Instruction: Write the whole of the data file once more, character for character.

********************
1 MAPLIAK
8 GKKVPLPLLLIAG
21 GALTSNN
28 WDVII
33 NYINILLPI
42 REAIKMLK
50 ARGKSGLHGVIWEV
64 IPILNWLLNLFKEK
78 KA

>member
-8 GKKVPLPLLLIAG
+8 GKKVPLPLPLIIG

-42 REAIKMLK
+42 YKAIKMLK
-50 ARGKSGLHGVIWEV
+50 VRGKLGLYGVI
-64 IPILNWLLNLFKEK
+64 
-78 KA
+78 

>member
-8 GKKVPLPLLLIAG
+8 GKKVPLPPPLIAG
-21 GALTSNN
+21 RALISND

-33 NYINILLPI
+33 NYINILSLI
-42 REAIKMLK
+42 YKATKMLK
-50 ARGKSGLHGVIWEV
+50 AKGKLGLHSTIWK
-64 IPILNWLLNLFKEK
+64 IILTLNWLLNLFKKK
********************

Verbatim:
1 MAPLIAK
8 GKKVPLPLLLIAG
21 GALTSNN
28 WDVII
33 NYINILLPI
42 REAIKMLK
50 ARGKSGLHGVIWEV
64 IPILNWLLNLFKEK
78 KA

>member
-8 GKKVPLPLLLIAG
+8 GKKVPLPLPLIIG

-42 REAIKMLK
+42 YKAIKMLK
-50 ARGKSGLHGVIWEV
+50 VRGKLGLYGVI
-64 IPILNWLLNLFKEK
+64 
-78 KA
+78 

>member
-8 GKKVPLPLLLIAG
+8 GKKVPLPPPLIAG
-21 GALTSNN
+21 RALISND

-33 NYINILLPI
+33 NYINILSLI
-42 REAIKMLK
+42 YKATKMLK
-50 ARGKSGLHGVIWEV
+50 AKGKLGLHSTIWK
-64 IPILNWLLNLFKEK
+64 IILTLNWLLNLFKKK